Postby Lou354 » Wed May 10, 2017 7:57 am

time4life wrote:2 Questions
A)how to allocate my assets into the funds, pretty confused on the percentages.
If I were to invest 23.5k in an TSP and IRA. Do the percentages below make sense ?

TSP Individual funds (18k) :
G: 5% of 18k = 900
F: 5 % of 18k = 900
C: 40 % % of 18k = 7200
S: 10 % of 18k = 1800
I: 40% of 18k = 7200

ROTH IRA funds (5.5K)
VSS: 40 % of 5.5k = 2200
VWO: 40% of 5.5k = 2200
TSM: 20 % of 5.5k = 1100

4:1 "C" : "S" to approximate TSM... 7200 : 1800
2:1 "I" fund + TSM : VSS + VMO to approximate Total international market ... 8300 : 4200

I apologize if I completed butchered this haha, still trying to make sense of it.

B) Someone mentioned mutual fund equivalents. If I remember correctly, the 3 fund portfolio was for index funds and then there is mutual fund equivalents. What funds would be better for me or does it make a difference?


B). There are index mutual funds and there are index exchange-traded funds (ETFs). A three-fund portfolio can be implemented using either kind. The ticker symbols you listed are for ETFs. Mutual funds are easier to work with than ETFs.

A). There is no Vanguard fund having the ticker symbol "TSM". What did you intend when you wrote "TSM"? Total US stock fund? Or total international (i.e. Ex-US) stock fund? Or perhaps something else?

In your portfolio as a whole what is your desired percentage of bonds?
What is your desired ratio of US stocks to international stocks?

You suspect that you may have butchered the percentages and you're still trying to make sense of it. That's fine. We've all been there. While you're learning I think it would be a good idea for you to use an L fund in TSP and a target date retirement fund in the IRA. Once you have a better sense of things you can always switch from an all-in-one portfolio to a three(ish)-fund portfolio if you want.

NiceUnparticularMan
Posts: 1363
Joined: Sat Mar 11, 2017 7:51 am

Re: 3 Fund Portfolio with TSP help

Postby NiceUnparticularMan » Wed May 10, 2017 9:03 am

So what I found it easiest to do in the long run is build a simple Excel spreadsheet. Across the top you have your different asset categories. Down the side you have your different accounts. In each cell you have how much in dollars that account has in that asset.

Then at the bottom, you total everything up, both by asset category and overall.

Now off to one side, you have your asset category percentage targets. So below that summary row, you put another row which takes your overall total and multiplies it by those target percentages. You compare your actual totals by asset category to your target totals, and make adjustments until they more or less match. The first time you do this, it will tell you how to allocate things initially. In the future, you can use this to rebalance (I recommend no more than annually).

One complication is if you are using two funds, like C and S, in one account to duplicate one fund, like VTSMX, in another account. This just takes a little programming, however: take the total of your C and S, figure out what percentages that should be to match VTSMX and report that on your target line in the C and S cells (so the C target cell formula, for example, might be something like total in C and S, times 0.8). Then subtract that total in C and S from your TSM target total (so the formula in that cell is total in all funds times target percentage in TSM minus target total in C and minus target total in S). If your C and S are off in relation to each other, you will see that when comparing your target C and S totals to your actual C and S totals. If your entire TSM target is off, you will see that in your TSM totals comparison.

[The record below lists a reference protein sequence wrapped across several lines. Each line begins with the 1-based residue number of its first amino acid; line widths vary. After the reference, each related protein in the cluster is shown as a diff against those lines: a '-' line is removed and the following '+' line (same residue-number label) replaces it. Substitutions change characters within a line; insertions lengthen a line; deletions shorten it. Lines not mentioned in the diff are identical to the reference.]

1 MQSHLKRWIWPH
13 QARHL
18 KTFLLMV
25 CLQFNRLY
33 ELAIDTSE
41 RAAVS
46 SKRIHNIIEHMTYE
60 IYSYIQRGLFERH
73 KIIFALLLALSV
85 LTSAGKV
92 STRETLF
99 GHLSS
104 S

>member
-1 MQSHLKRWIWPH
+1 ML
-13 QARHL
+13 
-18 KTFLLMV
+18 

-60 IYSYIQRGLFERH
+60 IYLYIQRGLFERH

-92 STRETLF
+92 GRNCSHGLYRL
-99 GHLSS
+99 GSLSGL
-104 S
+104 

Same deal with International: you set your target cells for the completion set to the right targets in light of the total in that completion set, and then subtract that total from the Total International target cell.

If all this sounds complicated--that's why the L Fund is handy to simplify things. But once I got this sort of spreadsheet set up, it became easy to use it each year for rebalancing, and I think if you are going to be doing this sort of thing yourself it is worth the initial investment of time.

nps
Posts: 405
Joined: Thu Dec 04, 2014 10:18 am

Re: 3 Fund Portfolio with TSP help

Postby nps » Wed May 10, 2017 7:19 pm

time4life wrote:Can anyone help me with my allocation or provide me with a ball park on percentages ?


One approach is to look at your asset allocation across your entire retirement portfolio. So for example from your initial post if you wanted a stock/bond allocation of 90/10 and an international allocation of 33 percent of stocks, you would take the money you want to invest ($18k + 5.5k = 23.5k) and divide it accordingly.

Bonds = 10 percent = 2350
International stock = 30 percent = 7050
Domestic stock = 60 percent = 14100

Then if you know you want to keep bond funds in the TSP and split them 50/50 G/F, put 1175 in each.

You can put your entire domestic stock allocation in the TSP also. 14100 at a 4:1 ratio C:S is 11280 C, 2820 S.

The rest of the TSP space (1550) put in the I fund. Then you can put the balance of your international allocation (5500) in the IRA Total International fund.

I personally wouldn't sweat the difference between the small amount of I Fund and Total International for some time, at least until the TSP balance starts growing a bit.